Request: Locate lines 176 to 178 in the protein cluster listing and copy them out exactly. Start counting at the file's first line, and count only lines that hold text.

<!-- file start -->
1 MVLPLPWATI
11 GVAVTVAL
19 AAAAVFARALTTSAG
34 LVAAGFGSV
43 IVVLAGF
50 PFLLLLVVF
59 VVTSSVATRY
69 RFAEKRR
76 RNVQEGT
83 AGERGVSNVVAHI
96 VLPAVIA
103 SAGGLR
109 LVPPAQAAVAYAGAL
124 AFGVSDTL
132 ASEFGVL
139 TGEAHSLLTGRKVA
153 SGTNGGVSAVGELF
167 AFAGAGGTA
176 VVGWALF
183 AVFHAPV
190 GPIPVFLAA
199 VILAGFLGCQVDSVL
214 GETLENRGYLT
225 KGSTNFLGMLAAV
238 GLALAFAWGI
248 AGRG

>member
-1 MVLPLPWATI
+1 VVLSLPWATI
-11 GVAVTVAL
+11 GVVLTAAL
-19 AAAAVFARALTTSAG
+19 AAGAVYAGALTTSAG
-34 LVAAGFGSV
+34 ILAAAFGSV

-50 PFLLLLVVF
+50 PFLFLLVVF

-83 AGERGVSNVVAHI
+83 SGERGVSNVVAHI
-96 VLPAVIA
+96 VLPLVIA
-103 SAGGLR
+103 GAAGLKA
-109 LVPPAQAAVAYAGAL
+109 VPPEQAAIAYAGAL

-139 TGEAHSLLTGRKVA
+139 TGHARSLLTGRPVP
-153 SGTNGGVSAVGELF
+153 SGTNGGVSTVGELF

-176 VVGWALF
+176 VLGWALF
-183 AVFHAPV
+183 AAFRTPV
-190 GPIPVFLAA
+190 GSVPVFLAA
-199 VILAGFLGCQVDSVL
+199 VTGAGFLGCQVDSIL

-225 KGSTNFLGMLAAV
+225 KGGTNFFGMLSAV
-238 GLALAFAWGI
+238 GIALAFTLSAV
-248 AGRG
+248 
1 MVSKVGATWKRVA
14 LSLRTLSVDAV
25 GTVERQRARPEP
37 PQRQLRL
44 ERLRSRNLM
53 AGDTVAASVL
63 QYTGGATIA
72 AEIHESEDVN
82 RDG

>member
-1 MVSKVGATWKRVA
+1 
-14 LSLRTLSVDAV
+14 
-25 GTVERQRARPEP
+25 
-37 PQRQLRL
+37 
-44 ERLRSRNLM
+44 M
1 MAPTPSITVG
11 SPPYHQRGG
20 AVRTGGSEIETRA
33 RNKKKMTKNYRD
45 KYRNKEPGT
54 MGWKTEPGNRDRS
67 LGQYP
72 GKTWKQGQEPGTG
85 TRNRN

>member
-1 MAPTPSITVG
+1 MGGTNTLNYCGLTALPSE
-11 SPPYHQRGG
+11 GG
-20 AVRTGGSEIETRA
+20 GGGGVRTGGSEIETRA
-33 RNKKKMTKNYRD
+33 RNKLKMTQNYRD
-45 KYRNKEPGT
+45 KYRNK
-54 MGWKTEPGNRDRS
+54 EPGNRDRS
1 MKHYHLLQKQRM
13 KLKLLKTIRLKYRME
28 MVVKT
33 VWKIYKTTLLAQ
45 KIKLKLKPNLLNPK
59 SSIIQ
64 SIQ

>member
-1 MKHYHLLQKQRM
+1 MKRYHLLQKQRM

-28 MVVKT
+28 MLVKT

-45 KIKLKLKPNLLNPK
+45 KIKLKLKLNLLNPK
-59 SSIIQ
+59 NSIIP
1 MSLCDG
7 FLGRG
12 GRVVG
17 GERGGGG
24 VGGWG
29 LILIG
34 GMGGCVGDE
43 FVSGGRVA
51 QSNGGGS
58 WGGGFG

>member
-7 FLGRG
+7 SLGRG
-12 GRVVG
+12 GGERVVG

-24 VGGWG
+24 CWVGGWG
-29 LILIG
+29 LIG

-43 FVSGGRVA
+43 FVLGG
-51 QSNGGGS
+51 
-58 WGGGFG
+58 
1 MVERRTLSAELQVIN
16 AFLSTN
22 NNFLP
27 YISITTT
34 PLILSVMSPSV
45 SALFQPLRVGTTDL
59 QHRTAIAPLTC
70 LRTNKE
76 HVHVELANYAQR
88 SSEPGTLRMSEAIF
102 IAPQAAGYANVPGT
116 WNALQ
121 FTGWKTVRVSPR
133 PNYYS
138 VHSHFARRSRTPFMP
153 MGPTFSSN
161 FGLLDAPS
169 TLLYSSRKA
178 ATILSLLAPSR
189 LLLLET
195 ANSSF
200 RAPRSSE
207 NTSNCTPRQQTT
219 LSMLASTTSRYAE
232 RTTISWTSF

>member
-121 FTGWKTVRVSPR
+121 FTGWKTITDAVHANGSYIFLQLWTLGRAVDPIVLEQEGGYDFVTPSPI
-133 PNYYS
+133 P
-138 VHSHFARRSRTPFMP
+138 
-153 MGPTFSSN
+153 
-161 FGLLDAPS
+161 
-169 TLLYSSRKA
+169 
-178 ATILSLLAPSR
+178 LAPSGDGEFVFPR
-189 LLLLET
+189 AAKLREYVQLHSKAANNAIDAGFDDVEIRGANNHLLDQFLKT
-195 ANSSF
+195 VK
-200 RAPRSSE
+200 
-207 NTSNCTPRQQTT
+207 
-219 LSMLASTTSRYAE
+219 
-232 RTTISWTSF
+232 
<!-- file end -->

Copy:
+133 P
-138 VHSHFARRSRTPFMP
+138 